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England must better prepare pupils for Pisa tests to improve its ranking, heads' leader says

England should start preparing pupils for the Programme for International Student Assessment (Pisa) tests if it wants to climb the international education rankings, a schools’ leader representing hundreds of secondaries has claimed.
Sir John Rowling is chair of the PiXL (Performance in Excellence) Club, which advises its 650 secondary schools on the best ways to ensure their exam results are as good as possible.
He told TES that the government and schools should take the same rigorous approach to improve the country’s performance in Pisa, which will have its latest results published by the Organisation for Economic Co-operation and Development (OECD) tomorrow.
Sir John fears England will lose out because other countries are taking the tests for 15-year-olds more seriously and doing more to ensure their pupils perform well.
“Every test I know, from driving tests to Oxbridge exams, people prepare for them,” Sir John said. “But I have never known anybody prepare for Pisa [in England], never.
“Maybe that’s what the government wants. Maybe it’s what Pisa wants too and if everybody else is doing that, fair enough.
“But if other [countries] are not doing that then you are not comparing like with like.”
Sir John is offering PiXL’s help in raising England’s Pisa performance and has already asked his staff to research what could be done. The club has previously suggested controversial methods of boosting exam performance, such as simultaneous English IGCSE and GCSE entries. The idea was condemned by the Government as “cynical”.
But Sir John is equally critical of the government’s attitude towards Pisa. “There is huge suspicion that it is convenient politically at the moment to take tests that say we are flopping down the tables because it proves the point that education is broken,” he said.
He argues that the way ministers have portrayed England’s Pisa performance is counter-productive. “I am very concerned that judgements made when people are doing this sort of thing are damaging,” Sir John said. “Make no mistake [when the results are published] the morale of the profession will take another whack around the ears.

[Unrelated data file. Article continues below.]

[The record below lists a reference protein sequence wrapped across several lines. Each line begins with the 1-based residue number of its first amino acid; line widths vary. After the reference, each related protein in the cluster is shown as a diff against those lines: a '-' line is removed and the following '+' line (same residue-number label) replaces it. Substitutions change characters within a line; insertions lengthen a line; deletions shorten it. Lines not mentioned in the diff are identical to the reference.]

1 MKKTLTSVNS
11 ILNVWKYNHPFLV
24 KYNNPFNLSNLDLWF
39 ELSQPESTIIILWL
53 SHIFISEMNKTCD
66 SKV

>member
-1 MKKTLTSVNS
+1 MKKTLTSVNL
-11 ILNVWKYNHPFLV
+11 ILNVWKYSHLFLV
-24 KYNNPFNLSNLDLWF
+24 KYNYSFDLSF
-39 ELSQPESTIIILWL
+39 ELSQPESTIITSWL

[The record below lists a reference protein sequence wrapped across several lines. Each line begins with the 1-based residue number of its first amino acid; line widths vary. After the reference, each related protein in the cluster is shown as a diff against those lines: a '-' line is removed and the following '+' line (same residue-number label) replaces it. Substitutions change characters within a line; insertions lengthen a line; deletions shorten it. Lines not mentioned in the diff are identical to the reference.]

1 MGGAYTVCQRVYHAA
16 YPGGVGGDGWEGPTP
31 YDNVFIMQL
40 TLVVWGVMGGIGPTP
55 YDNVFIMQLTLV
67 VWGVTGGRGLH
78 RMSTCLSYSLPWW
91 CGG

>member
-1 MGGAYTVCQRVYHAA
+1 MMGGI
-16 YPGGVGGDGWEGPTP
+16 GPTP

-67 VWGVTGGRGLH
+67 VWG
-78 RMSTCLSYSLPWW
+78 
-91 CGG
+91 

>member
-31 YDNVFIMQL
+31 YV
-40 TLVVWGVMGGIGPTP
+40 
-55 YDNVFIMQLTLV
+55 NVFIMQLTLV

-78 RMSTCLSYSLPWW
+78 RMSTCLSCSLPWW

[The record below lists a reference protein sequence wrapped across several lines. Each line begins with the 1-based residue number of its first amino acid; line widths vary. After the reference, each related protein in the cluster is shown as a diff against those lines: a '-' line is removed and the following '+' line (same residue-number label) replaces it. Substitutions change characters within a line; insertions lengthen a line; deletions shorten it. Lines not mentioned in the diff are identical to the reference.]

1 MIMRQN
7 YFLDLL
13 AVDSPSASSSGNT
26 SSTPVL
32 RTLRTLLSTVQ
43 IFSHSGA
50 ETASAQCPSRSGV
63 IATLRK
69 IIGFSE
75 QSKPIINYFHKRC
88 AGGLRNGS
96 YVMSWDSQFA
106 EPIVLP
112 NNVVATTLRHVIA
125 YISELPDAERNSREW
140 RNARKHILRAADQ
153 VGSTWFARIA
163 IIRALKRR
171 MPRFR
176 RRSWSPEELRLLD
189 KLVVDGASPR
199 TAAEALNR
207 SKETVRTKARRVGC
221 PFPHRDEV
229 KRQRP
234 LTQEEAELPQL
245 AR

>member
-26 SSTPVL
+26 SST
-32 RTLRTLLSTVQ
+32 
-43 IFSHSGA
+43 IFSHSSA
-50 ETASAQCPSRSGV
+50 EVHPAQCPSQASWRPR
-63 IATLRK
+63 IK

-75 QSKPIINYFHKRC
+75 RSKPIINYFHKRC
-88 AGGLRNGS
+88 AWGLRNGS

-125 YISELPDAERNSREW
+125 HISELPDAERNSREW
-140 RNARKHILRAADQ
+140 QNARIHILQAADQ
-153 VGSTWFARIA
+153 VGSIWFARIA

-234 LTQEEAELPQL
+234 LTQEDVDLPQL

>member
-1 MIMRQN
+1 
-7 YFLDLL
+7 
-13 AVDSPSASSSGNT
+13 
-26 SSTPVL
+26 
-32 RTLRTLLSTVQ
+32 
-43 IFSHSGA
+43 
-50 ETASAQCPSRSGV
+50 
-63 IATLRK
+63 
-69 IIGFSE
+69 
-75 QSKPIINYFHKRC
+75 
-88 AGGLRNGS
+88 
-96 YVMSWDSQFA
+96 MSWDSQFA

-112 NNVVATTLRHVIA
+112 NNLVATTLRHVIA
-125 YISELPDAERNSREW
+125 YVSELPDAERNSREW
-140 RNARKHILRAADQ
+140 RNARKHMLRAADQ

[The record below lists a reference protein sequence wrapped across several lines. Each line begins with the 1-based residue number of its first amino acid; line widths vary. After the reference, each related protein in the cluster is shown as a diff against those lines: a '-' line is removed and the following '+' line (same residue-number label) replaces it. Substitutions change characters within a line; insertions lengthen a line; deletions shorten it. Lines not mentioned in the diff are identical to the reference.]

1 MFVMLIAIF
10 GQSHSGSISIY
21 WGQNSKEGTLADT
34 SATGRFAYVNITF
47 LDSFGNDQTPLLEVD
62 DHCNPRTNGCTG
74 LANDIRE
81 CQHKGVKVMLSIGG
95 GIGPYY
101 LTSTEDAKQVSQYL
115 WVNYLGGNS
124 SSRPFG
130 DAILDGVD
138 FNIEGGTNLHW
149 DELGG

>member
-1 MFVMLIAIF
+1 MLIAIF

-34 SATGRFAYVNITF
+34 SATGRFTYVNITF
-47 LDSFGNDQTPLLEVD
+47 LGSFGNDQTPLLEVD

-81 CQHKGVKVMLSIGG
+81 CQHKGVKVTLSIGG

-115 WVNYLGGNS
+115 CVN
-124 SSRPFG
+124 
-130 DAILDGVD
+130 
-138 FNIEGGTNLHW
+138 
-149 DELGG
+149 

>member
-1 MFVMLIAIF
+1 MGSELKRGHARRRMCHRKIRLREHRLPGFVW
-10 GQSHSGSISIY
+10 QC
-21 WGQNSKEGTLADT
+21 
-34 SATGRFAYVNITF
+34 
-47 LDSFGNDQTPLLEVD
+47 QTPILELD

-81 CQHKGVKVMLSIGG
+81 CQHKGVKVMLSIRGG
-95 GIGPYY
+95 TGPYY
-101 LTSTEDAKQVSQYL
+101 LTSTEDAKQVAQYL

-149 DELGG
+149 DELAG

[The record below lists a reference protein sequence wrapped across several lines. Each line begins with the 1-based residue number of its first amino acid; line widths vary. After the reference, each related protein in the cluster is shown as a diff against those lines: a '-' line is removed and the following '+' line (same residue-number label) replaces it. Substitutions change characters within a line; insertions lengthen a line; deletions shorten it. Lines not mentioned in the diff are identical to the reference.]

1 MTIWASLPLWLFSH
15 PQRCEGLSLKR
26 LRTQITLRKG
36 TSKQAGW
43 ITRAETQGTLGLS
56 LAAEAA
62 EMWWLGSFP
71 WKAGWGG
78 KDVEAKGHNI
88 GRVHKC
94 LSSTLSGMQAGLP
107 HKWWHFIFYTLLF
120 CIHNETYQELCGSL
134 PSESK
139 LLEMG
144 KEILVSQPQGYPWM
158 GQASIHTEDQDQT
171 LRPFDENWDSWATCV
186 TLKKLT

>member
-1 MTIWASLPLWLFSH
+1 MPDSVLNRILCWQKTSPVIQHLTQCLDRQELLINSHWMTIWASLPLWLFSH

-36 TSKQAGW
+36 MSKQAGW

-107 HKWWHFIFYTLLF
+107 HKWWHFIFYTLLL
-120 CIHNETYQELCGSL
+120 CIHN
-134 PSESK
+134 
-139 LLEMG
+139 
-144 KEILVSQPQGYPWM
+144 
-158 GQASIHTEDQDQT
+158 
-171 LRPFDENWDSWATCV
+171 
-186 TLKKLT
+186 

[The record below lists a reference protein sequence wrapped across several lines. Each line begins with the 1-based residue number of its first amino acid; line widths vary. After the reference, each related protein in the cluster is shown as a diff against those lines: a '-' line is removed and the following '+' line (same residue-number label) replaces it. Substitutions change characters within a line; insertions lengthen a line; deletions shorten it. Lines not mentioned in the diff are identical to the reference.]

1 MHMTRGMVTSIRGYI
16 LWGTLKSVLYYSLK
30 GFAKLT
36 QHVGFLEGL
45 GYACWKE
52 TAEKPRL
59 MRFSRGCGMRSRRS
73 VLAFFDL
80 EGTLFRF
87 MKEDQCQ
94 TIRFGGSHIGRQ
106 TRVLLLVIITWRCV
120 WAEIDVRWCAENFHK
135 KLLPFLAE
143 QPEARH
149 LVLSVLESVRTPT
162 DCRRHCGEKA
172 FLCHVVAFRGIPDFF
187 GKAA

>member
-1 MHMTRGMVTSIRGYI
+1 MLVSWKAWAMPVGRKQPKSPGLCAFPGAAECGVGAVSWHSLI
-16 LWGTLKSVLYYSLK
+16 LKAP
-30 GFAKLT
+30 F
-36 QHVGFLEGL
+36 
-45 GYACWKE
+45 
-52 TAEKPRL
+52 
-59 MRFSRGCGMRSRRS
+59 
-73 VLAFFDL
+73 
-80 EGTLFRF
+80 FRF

“Schools will be told: ‘again you’re hopeless’, ‘again you’ve messed up’, ‘again you’re no good’, ‘sort yourselves out’. All that sort of stuff doesn’t do any good and it doesn’t solve the problem either.”
One solution, he says, would be to spend more time getting pupils familiar with the style of tests used by Pisa.
“I am absolutely sure that there is lack of preparation,” he said. “In many schools there is almost no preparation. In fact I think you are dissuaded from preparing people.”
“I think if people realise in our business that this is taken really seriously it would be a step forward.”
Sir John is not the first to suggest that Pisa is not taken seriously enough in England. Last month TES revealed new academic research suggesting that some of the countries’ heads had filled in questionnaires – used to collect vital contextual information for Pisa – with little thought and just ticked the same box for every question.
Reacting to the findings from German and Canadian academics, Gabriel Sahlgren, Centre for Market Reform of Education, research director, said: “In the UK it suggests that schools do not take Pisa that seriously, whereas in other countries they take it more much more seriously.”
In Wales, which has suffered disappointing results in Pisa, the survey is at the top of education agenda. Last year the Welsh government published a guide for teachers, designed to show how they should incorporate Pisa into their lessons.
And in Scotland the government produced a motivational film for pupils taking the Pisa tests, telling them they are representing their country and encouraging them to “do your best for yourself and for Scotland”.
Sir John’s approach would bring England more into line with the other home nations. He insists it is not about “gaming” or “cheating” but about portraying the country in the best possible light.
The former head also wants to know how the schools and pupils that take the Pisa tests for England are selected. He is concerned that pupils at a secondary modern in Kent are among those who have participated in Pisa.
“Inevitably they are going to do badly,” he said. “Is there a commensurate number of grammar-school kids to balance the kids in this secondary modern?”
But the National Foundation for Education Research (NFER), which implements Pisa in the UK, said that all countries had to follow “strict international sampling procedures to ensure comparability of countries’ samples”. In the UK, the sampling took into account whether schools were selective and their GCSE performance. 
Rebecca Wheater, UK National Manager for Pisa at the NFER said: “All countries have to meet very stringent sampling and response rate criteria for their results to be included in the international database and it is not possible to meet these requirements if only high-performing schools are sampled.”
She added: “The Pisa survey is a research project and to treat it as a high-stakes test would misunderstand the purpose of the survey. We would not recommend efforts to improve performance by teaching to the test.
“We do signpost publicly-released test items to participating schools so that pupils can familiarise themselves with Pisa question types.” 
The Department for Education declined to comment.

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